Porridge is a dish of stewed grains.
Though porridge can be made from any grain, oats are the most commonly used. Whenever someone just says “porridge” in the West, you can assume she or he means “oatmeal porridge” unless otherwise specified.
A famous variety of porridge that doesn’t even use a grain is “pease porridge.”
Polenta is also a version of porridge. Romans ate polenta, though not made with the New World food of corn, of course. They called it “puls”. Mamaliga in Eastern Europe is another version of porridge, and close to polenta.
In Scandinavia, porridge is more likely to be made of finely-ground grains, even flours, or if whole grain, barley.
Porridge is also very popular in Jamaica. Street vendors there even sell it by the cup. There, coconut milk is sometimes used in place of cow’s milk to garnish the porridge.
The Scottish preference for oatmeal porridge is the one that dominated in English speaking countries, to the extent that in the United States, the word “oatmeal” is often used interchangeably with “porridge.”
Temperature is an important element of the dish. Many a child has been turned off porridge for life by being served a bowl which was a cold, lumpy, coagulated mass. That being said, thick porridge can be allowed to cool, moulded and then cut up for eating.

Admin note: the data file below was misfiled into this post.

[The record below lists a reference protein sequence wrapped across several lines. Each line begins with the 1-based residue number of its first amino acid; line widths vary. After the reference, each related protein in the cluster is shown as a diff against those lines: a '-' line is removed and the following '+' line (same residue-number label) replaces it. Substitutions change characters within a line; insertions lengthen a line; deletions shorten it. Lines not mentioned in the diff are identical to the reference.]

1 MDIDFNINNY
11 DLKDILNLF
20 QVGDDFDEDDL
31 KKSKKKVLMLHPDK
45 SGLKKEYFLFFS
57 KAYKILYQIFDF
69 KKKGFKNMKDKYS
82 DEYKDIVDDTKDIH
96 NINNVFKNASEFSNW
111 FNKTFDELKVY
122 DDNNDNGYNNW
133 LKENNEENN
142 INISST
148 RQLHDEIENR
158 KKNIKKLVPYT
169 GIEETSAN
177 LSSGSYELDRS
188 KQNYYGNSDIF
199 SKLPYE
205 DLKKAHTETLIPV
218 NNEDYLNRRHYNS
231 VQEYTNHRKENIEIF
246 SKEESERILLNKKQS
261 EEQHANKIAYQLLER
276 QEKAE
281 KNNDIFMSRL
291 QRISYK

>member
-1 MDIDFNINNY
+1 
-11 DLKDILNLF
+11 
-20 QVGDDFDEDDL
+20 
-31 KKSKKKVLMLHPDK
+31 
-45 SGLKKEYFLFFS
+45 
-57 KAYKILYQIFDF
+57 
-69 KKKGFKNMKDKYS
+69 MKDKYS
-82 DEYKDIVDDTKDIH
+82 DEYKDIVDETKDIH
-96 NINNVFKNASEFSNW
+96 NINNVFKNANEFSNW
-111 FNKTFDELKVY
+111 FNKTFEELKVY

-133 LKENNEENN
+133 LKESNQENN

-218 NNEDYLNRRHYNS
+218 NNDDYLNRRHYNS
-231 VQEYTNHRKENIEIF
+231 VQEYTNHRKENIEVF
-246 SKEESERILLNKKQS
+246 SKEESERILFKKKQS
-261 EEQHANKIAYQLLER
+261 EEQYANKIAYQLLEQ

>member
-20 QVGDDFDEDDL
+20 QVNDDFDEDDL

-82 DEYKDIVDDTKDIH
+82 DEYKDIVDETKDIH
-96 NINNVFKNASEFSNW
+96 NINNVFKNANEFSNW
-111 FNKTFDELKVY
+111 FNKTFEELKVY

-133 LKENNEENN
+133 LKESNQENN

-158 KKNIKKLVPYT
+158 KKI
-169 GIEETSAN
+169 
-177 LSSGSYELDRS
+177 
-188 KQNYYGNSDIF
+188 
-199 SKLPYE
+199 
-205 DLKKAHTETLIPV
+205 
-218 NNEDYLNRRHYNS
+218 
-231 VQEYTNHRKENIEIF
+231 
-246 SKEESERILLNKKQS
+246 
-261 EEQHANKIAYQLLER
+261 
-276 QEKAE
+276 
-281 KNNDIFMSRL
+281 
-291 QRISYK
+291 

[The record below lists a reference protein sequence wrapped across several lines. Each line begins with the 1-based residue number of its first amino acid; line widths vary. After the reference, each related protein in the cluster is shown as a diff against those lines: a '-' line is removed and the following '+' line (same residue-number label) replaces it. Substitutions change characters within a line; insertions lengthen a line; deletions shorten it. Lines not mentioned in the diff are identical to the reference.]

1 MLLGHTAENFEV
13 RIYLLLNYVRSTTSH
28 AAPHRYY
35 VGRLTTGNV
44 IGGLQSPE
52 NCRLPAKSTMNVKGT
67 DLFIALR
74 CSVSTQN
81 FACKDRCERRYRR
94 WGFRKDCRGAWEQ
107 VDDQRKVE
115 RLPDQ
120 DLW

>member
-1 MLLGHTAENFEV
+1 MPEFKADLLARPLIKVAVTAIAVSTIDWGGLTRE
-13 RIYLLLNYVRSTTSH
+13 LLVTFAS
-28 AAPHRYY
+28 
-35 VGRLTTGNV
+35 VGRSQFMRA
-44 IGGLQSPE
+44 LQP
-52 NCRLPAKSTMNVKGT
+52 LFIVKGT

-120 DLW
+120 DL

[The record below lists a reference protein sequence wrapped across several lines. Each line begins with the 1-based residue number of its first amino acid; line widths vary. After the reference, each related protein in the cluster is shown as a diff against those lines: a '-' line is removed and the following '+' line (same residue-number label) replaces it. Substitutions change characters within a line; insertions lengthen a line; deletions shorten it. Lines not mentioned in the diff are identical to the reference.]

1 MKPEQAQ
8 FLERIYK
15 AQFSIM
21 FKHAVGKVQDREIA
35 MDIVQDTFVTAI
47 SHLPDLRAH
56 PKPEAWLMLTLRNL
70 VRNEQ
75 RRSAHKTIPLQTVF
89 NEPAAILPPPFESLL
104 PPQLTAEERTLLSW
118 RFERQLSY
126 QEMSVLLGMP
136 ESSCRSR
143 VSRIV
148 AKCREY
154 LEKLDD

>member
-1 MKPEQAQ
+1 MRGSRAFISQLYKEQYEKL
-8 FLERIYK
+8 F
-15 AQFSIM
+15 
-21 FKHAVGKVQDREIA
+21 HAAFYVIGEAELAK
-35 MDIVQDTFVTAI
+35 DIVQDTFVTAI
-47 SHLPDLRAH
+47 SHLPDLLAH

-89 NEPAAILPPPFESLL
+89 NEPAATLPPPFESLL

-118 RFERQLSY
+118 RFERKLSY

To make porridge, the grain has to be hulled or broken first, then cooked in a liquid until soft. A wooden implement called a “spurtle” was traditionally used in Scotland to stir it.
Oatmeal porridge in the United States today is usually made with rolled oats, because oats other than rolled oats have to be cooked longer. Some porridge fans, though, prefer steel-cut oats, which give a chewier texture. Opinions vary as to whether the oats should be added to the water all at once at the beginning, or a little at a time.
Literature & Lore
One superstition in Scotland held that if you stirred the porridge counter-clockwise (“widdershins”), you would call up the devil.
An award called “The Golden Spurtle” is given annually in Carrbridge, Scotland to the person deemed to be that year’s World Porridge Making Champion.
Gold, Marta. Porridge, please. Edmonton, Alberta: The Edmonton Journal. 4 January 2011.